Breast cancer metastasis remains one of the leading causes of death in women. Once tumors have metastasized to distant sites (stage IV) they become incurable. Therefore, there is a critical need for new therapies to treat metastatic tumors. Our long-term goal is to understand the molecular mechanisms of metastasis so that novel targeted therapeutic strategies can be designed. EMT (epithelial to mesenchymal transition) is a key step for a non-invasive cancer cell to progress to an invasive one. Disruption of cell-cell adhesion via loss of E-cadherin (E-cad), the defining event for EMT, is often correlated with gain of the matrix metalloproteinases (MMP) that catalyze proteolytic matrix remodeling important for tumor invasion in invasive breast cancer. However, how EMT is regulated during and contributes to breast cancer metastasis are largely unknown. We propose to define novel roles of Kr?ppel-like transcription factor 8 (KLF8) in EMT and metastasis. We previously identified KLF8 as a downstream effector of FAK that plays a crucial role in breast cancer metastasis. Recently, we found that KLF8 is important for transformation and is overexpressed in invasive human breast cancer cells, suggesting a role for KLF8 in breast cancer metastasis that is completely uninvestigated. Preliminary studies suggest that KLF8 is a potent inducer of EMT and invasion by repressing E-cad and activating MMP9, MMP2 and MT1-MMP. Furthermore, KLF8 promoted ?-catenin (beta-cat)/TCF1 nuclear expression and activity. Our in vivo findings using an inducible KLF8 knockdown and xenograft mouse model suggest a critical role for KLF8 in supporting invasive tumor growth and micrometastasis to the lungs. In addition to these functional data, we analyzed invasive tumor tissue samples from patients and demonstrated that KLF8 levels were well correlated with loss of E-cad and the tumor invasive potential. These results strongly support our hypothesis that KLF8 promotes human breast cancer metastasis by initiating EMT and invasion via repression of E-cad and activation of the MMPs. To test this, we propose three specific aims using a 3D culture model, a mouse model and our MCF-10A cells expressing inducible KLF8 and MDA-MB-231 cells expressing inducible KLF8 shRNA.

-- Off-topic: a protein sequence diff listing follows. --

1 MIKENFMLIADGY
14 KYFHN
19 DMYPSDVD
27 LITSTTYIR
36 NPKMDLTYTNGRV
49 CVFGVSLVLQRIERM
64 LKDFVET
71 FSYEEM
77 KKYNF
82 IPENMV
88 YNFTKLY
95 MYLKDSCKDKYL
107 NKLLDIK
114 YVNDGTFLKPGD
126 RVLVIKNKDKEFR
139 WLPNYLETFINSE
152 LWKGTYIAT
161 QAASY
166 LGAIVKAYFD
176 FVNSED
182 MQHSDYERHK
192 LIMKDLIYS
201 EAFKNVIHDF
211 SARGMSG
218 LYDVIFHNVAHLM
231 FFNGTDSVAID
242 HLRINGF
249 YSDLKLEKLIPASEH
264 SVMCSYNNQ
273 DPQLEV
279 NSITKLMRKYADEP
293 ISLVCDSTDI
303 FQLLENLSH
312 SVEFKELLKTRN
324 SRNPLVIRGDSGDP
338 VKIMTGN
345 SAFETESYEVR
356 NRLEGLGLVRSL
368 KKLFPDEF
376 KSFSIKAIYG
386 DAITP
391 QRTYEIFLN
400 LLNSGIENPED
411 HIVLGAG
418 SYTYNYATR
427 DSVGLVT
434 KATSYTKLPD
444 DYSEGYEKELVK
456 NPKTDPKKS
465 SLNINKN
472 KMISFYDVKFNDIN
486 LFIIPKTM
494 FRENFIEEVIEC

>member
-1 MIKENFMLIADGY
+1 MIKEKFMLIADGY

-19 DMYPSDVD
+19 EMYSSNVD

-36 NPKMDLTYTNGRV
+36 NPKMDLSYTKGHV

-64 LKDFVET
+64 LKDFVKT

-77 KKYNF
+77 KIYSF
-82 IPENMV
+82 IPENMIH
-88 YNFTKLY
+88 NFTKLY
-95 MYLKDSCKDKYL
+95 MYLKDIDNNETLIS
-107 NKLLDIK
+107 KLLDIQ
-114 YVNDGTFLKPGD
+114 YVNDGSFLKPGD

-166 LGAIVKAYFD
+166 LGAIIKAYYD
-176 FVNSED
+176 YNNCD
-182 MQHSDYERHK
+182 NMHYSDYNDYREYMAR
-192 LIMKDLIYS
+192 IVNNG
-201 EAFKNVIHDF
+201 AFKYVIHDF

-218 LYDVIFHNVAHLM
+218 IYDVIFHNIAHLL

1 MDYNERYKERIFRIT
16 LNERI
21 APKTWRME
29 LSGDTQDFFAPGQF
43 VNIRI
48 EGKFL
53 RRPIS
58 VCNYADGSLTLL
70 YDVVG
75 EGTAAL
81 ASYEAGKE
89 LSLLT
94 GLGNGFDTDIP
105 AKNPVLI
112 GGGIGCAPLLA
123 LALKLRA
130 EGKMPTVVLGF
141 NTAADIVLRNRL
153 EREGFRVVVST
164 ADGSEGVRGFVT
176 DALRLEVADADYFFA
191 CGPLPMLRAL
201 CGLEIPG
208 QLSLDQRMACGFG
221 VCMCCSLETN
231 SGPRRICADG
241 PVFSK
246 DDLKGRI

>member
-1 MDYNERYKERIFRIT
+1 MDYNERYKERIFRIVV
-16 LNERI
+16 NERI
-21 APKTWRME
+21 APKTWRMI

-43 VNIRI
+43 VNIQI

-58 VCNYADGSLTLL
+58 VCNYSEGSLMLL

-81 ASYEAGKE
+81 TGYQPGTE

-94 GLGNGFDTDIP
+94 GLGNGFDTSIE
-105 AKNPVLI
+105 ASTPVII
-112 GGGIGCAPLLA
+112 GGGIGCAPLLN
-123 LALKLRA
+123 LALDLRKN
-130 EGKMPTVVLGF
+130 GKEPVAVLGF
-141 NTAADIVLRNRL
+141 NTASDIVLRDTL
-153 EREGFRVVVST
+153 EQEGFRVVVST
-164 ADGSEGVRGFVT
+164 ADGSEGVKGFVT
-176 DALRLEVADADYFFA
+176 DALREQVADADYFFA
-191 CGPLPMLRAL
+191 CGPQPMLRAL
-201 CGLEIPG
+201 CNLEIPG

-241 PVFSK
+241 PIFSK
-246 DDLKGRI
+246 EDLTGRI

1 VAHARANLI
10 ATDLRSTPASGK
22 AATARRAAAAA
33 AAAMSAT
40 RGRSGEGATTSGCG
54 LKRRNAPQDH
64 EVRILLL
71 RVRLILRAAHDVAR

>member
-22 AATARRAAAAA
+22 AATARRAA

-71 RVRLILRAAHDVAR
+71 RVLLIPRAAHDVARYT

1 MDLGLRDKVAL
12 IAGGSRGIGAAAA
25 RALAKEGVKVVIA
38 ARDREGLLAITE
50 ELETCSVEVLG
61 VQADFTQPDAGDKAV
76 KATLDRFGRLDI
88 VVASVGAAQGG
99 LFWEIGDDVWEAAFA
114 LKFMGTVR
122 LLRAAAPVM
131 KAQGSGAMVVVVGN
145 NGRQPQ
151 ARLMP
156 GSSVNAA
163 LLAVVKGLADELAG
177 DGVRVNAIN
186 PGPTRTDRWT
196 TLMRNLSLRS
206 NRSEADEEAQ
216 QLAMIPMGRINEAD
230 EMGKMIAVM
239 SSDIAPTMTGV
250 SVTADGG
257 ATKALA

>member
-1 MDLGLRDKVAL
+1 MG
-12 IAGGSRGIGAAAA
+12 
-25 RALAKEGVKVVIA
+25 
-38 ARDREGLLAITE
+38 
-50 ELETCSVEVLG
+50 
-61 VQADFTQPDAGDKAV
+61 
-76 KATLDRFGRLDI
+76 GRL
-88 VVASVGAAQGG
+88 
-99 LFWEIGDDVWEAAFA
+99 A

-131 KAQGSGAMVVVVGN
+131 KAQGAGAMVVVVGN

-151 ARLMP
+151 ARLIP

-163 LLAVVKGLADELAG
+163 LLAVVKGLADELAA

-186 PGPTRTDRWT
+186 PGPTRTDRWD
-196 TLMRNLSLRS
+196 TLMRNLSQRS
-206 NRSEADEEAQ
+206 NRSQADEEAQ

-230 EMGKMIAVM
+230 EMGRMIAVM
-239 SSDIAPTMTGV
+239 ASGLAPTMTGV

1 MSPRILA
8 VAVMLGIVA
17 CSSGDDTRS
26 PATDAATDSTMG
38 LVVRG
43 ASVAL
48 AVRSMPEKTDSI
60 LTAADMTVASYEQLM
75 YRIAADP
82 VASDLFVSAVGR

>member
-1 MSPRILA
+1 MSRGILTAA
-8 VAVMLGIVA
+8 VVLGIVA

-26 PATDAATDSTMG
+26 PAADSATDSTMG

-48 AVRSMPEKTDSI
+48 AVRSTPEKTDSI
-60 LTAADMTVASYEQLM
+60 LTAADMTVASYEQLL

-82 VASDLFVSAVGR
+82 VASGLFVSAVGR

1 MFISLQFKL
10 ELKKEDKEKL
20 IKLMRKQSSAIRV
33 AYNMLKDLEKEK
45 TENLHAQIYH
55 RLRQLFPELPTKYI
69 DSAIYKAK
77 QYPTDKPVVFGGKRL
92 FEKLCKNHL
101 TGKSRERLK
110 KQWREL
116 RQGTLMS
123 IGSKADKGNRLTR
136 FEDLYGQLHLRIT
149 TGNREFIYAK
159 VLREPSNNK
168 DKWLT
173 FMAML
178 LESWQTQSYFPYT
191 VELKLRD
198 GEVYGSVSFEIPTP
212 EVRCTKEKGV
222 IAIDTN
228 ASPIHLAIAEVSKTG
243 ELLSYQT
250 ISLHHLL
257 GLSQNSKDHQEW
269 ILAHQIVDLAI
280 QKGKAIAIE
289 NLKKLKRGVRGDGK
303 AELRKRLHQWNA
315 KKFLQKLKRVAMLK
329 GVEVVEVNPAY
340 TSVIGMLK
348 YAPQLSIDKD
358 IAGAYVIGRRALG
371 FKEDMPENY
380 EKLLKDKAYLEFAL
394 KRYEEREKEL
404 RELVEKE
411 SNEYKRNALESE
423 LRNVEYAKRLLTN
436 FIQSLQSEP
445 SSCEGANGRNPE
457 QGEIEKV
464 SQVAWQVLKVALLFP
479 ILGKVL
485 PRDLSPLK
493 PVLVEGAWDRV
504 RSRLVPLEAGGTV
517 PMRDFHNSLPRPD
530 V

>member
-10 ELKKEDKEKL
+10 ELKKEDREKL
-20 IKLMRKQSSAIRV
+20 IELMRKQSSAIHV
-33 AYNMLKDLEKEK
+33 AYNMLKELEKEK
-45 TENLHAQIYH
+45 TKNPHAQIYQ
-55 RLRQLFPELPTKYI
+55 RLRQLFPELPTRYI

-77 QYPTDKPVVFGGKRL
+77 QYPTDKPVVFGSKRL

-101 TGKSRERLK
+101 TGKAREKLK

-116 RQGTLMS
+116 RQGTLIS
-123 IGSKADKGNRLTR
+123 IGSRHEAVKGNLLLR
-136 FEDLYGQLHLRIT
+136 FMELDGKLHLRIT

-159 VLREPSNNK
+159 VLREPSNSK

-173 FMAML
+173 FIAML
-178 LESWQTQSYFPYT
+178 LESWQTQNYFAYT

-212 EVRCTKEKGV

In Aim 1, we will determine the role of E-cad and the MMPs in KLF8-induced EMT and invasion by genetically modifying these proteins.
In Aim 2, we will identify the molecular mechanisms by which E-cad, the MMPs, beta-cat/TCF1 and integrin-FAK signaling interplay to regulate KLF8-induced EMT and invasion using genetic, biochemical or pharmacological approaches.
In Aim 3, we will determine the role and mechanisms for KLF8 and its interaction with other EMT-inducing factors in the regulation of invasive tumor growth and metastasis using a mouse model of human breast cancer. Completion of this study will further advance this field by shedding new lights on mechanisms responsible for breast cancer metastasis which may leads to new therapeutic intervention.

Public Health Relevance

Our lab has been leading the study of KLF8 and has made major contributions to advancing this field of research. Our identification of KLF8 as an inducer of EMT and invasion and a regulator of E-cad and MMPs is significant as KLF8 represents a novel family of EMT-inducing transcription factors. Completion of this study will further advance this field by shedding new light on mechanisms responsible for breast cancer metastasis and providing new targets for novel therapeutic designs.

National Institute of Health (NIH)
National Cancer Institute (NCI)
Research Project (R01)
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Tumor Microenvironment Study Section (TME)
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Snyderwine, Elizabeth G
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Albany Medical College
Anatomy/Cell Biology
Schools of Medicine
United States
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Mukherjee, Debarati; Lu, Heng; Yu, Lin et al. (2016) Krüppel-like factor 8 activates the transcription of C-X-C cytokine receptor type 4 to promote breast cancer cell invasion, transendothelial migration and metastasis. Oncotarget 7:23552-68
Zhao, Jihe (2016) Cancer stem cells and chemoresistance: The smartest survives the raid. Pharmacol Ther 160:145-58
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